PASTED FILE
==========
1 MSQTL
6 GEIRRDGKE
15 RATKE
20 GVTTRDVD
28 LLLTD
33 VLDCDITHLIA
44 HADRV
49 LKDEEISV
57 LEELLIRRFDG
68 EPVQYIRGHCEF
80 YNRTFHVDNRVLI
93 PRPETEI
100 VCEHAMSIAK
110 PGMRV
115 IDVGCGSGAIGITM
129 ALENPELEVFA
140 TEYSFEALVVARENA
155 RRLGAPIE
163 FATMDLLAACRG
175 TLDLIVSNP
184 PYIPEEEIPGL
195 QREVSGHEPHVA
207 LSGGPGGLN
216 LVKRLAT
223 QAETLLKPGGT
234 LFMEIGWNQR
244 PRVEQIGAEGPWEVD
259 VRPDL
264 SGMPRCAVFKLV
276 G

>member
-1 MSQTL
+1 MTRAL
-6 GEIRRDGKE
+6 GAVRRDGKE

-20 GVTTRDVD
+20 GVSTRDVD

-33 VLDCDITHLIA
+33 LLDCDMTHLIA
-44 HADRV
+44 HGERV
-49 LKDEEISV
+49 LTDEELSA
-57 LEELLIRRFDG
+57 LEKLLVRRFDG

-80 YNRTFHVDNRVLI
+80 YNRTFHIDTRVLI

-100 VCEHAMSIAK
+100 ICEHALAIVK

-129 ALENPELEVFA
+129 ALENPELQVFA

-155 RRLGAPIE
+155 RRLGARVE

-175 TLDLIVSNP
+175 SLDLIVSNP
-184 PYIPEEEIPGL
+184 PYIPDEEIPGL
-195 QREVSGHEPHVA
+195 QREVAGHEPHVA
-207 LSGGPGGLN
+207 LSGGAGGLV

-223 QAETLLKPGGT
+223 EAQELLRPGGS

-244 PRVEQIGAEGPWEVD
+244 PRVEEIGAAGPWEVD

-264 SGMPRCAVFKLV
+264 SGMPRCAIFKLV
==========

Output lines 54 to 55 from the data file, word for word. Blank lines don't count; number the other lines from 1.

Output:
-175 TLDLIVSNP
+175 SLDLIVSNP